There were also the tokens around the track. There were white and blue tokens that could be picked up for additional points The white was worth ten and the blue ones worth 25. If you remember the second season, they would have a “token bank” placed alongside each lane.

But to count towards the teams core the tokens had to either be in the bank or in the vehicle OR in the bag that they could carry during the race. Those dropped tokens were heartbreaking, and you were probably screaming at the contestants who had dropped them. Just me?

Moving on…

The winners of the race scored another bonus of 25 points and J.D. would add up all the points from each teams tokens which was always epic. The winning team would go on to the Fun House and the losing team would receive fabulous parting gifts. I don’t remember this happening more than maybe twice but in the event of a tie they would go down to a final question with winner take all and this remains the most stressful moment of my life.

The Fun House Cometh

Now onto the main event. The Fun House was iconic and magical all rolled into one. It was a giant structure that had different rooms and obstacles throughout it that not only looked fun but was challenging. I always enjoyed the water feature.

There were giant tags through the Fun House 6 red and 6 green. The red tags were for various prizes while the green tags were for different sweet sweet cash values. When you’re young and broke you needed that cheddar.

The cash tags were out in plain sight but the prize tags would be more hidden, especially in the rooms because the Fun House producers were sadists.

The team only had two minutes to get through the Fun House and get as many of these precious tags as possible. You could only have one consistent inside at a time and you could only take a maximum of three tags per run before tagging in your teammate. If you were still carrying the tags when the time ended it still counted which is pretty sporting and both kids would get the prizes and the cash so no one got screwed over.

There was also one secret tag called THE POWER PRIZE and would usually be a vacation of some sort. I’m assuming to a 2-star resort in Florida somewhere.

You could actually walk away some good stuff from Fun House as they had a really high prize total compared to other kids shows. For example on Double Dare kids could end up with $2000-3000 in cash in prizes, but not on Fun House. Kids would often walk away with at least $5000 worth of good stuff. Here is a sample of some prizes over the seasons:

  • A limo ride to school for a week (take THAT other kids)
  • Guitar lessons
  • Bikes
  • Telescopes
  • Some weird home computers
  • Stereos
  • Keyboards

So let’s sit back and watch the final Grand prix and the Fun House itself!

British Knights Shoes

This is one of the things that stood out to me the most on Fun House. We were dumb kids so had no idea we were basically watching a 22-minute commercial but we didn’t care, it looked epic. One thing that was flagrant advertising was the inclusion of an upstart new shoe company called British Knights.

British Knights shoes were like my Rosebud or my Holy Grail. I would never have them but wanted them more than anything. And man did they make you want them. Every contestant, including J.D. Roth, would be wearing them during the show and they damn well made sure you know about them,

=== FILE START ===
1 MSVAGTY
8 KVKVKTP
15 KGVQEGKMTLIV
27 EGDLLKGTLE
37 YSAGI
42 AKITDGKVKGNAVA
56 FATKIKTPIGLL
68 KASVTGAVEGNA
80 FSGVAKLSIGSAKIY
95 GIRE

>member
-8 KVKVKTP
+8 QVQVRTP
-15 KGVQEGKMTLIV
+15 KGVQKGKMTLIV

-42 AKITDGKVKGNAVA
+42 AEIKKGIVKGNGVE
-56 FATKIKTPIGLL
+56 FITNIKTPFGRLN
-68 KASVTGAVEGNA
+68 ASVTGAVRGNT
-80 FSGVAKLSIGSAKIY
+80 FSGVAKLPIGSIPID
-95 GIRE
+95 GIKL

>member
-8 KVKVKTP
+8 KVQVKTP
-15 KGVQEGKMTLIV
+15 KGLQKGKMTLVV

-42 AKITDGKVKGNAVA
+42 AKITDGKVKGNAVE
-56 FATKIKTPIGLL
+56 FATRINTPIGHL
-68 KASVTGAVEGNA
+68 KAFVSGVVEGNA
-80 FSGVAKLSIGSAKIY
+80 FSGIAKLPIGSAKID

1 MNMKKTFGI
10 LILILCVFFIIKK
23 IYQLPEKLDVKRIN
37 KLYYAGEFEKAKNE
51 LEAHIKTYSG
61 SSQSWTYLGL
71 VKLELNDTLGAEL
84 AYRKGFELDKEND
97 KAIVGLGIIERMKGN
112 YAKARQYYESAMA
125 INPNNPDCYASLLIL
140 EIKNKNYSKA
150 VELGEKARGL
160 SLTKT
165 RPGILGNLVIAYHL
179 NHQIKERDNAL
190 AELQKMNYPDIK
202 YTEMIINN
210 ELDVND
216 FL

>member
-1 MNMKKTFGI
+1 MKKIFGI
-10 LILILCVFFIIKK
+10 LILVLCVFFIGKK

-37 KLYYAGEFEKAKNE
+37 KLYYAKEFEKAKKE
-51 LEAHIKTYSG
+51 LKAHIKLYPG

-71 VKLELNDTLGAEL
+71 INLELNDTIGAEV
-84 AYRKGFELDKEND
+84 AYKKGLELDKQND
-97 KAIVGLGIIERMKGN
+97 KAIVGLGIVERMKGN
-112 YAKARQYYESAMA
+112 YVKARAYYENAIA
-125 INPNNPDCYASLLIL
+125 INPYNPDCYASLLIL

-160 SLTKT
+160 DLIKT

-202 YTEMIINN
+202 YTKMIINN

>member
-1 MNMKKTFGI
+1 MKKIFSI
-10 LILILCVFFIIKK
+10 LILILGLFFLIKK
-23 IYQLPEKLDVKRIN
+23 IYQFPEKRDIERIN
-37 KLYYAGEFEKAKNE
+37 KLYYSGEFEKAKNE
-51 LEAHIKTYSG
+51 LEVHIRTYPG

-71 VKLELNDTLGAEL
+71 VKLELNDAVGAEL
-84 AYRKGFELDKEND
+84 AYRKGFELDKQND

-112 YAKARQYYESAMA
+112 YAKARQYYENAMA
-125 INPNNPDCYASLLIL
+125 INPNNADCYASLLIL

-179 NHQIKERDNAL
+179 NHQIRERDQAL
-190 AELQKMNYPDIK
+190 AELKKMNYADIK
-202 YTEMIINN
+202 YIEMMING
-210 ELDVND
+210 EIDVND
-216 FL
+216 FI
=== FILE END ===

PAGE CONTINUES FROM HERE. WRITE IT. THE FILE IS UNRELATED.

British Knights started in 1983 as a casual shoe but they introduced their first sneakers in 1985 and the brand exploded. British Knights is an interesting story because they were really the first sneaker company to always change their designs compared to other companies who always kept the same makes and models in their line.

British Knights realized they were all about fashion over performance and weren’t afraid to say so. They would put out new collections 3-4 times a year which was unheard of and it made a splash in the youth and urban communities – AKA the most coveted demographic as they were loved by 15-24-year-olds. They stood out with their diamond-shaped BK logo and they were one of the first brands – of any type – that embraced the new hip hop culture and worked with artists like Kool Moe Dee and Public Enemy.

They also had the iconic Dymacel technology that was a diamond-shaped green silicone cushioning embedded within the sole THAT ALSO HAD A WINDOW. Was I the only one blown away by this? I remember a kid at school who had them and stabbing through the Dymacel trying to get it to leak. And it actually did.

Final Thoughts On Fun House

I assume now you can see how much I loved Fun House and I’m pretty sure I’m not alone in this. It was the perfect combination of fun, hype, prizes, and picturing yourself in the contestant sweet BK shoes. You could almost imagine you were competing on the show and you felt all the highs and lows of the contestants.

There were be other iterations of the show after it moved to Fox including College Fun House which sums up pretty much every frat ever. There was also the U.K. version which in a rare turnaround actually copied a U.S. show and not the other way around.

But Fun House was an amazing part of the 80s and even if you didn’t get the prizes, I would give a large portion of my liver just to run through that Fun House.  And if Jacki or Sammi is reading this, call me…